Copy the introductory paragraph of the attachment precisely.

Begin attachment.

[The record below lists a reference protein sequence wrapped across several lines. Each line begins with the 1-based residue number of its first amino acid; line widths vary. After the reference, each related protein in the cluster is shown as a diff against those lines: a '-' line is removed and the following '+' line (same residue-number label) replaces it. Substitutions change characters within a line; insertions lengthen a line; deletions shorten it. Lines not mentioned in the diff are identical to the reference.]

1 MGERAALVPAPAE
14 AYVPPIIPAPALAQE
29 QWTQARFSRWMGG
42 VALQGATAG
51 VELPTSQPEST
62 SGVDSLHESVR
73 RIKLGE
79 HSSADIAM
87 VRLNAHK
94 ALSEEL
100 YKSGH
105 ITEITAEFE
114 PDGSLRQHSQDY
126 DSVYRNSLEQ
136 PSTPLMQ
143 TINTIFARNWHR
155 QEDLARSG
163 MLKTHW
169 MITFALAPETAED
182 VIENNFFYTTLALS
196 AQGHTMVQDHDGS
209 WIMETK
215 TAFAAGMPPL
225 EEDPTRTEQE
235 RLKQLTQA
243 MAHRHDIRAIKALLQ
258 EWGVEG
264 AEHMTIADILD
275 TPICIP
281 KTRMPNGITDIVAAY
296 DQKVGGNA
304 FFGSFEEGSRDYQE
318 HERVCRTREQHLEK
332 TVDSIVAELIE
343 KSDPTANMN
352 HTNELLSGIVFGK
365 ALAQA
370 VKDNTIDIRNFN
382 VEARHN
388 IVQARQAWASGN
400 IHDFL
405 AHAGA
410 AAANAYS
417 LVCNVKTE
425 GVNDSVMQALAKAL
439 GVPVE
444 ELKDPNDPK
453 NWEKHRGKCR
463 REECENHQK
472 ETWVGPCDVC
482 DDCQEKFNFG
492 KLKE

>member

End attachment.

[The record below lists a reference protein sequence wrapped across several lines. Each line begins with the 1-based residue number of its first amino acid; line widths vary. After the reference, each related protein in the cluster is shown as a diff against those lines: a '-' line is removed and the following '+' line (same residue-number label) replaces it. Substitutions change characters within a line; insertions lengthen a line; deletions shorten it. Lines not mentioned in the diff are identical to the reference.]